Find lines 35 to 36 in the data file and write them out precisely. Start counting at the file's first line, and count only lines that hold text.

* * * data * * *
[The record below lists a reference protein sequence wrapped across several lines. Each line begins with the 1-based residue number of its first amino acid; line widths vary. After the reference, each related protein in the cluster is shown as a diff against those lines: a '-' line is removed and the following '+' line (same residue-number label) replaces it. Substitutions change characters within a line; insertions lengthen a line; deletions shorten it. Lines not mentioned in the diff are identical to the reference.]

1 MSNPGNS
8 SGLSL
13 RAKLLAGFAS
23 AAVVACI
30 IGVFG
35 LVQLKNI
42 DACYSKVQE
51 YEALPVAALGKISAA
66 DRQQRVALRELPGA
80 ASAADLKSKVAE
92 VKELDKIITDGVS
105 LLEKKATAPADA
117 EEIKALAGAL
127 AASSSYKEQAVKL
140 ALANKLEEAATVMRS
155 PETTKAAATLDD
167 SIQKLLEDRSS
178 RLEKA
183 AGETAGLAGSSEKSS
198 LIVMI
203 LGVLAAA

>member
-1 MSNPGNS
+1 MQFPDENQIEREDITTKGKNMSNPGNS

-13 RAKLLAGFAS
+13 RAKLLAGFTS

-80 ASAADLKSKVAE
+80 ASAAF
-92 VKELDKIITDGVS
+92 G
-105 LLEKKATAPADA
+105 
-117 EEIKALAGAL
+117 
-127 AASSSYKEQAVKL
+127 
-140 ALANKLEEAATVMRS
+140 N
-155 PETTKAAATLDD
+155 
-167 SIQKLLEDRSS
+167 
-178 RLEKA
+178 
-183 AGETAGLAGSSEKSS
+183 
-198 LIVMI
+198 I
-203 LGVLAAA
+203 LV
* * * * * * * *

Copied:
+117 
-127 AASSSYKEQAVKL